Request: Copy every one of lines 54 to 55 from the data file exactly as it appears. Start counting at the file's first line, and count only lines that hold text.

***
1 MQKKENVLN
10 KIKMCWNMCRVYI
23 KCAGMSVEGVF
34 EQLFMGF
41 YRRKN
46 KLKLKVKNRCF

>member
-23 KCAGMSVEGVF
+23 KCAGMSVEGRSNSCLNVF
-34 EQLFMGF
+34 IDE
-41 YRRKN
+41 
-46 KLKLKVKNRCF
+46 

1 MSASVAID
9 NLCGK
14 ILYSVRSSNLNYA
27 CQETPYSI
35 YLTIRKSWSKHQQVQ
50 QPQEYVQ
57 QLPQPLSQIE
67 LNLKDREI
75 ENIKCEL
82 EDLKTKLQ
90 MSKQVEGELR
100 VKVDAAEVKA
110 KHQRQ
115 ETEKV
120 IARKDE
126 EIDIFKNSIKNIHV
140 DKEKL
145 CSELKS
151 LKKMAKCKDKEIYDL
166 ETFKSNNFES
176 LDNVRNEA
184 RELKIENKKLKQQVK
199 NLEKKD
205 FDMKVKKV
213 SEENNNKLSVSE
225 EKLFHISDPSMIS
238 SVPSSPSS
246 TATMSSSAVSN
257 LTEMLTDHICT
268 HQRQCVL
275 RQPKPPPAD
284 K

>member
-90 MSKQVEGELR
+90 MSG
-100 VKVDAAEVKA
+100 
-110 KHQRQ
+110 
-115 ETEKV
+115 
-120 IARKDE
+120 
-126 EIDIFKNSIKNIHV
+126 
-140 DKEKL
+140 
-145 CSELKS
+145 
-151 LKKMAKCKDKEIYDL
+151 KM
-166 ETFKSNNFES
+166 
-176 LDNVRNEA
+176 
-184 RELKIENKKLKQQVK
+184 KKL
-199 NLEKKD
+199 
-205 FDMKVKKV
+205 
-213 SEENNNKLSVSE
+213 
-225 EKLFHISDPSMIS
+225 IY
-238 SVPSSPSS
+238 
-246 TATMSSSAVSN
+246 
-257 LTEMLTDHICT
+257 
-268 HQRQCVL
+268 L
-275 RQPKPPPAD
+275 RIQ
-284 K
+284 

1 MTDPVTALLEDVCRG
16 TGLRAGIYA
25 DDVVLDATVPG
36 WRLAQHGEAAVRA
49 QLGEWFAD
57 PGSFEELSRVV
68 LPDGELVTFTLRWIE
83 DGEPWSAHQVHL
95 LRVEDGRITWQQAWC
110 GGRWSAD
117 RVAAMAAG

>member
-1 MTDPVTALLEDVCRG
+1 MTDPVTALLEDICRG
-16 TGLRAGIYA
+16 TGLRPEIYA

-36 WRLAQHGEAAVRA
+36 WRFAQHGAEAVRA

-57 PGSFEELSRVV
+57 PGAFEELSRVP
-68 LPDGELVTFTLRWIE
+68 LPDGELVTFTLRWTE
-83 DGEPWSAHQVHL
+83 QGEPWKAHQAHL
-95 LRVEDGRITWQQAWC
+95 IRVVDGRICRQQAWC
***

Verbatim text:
+110 
-115 ETEKV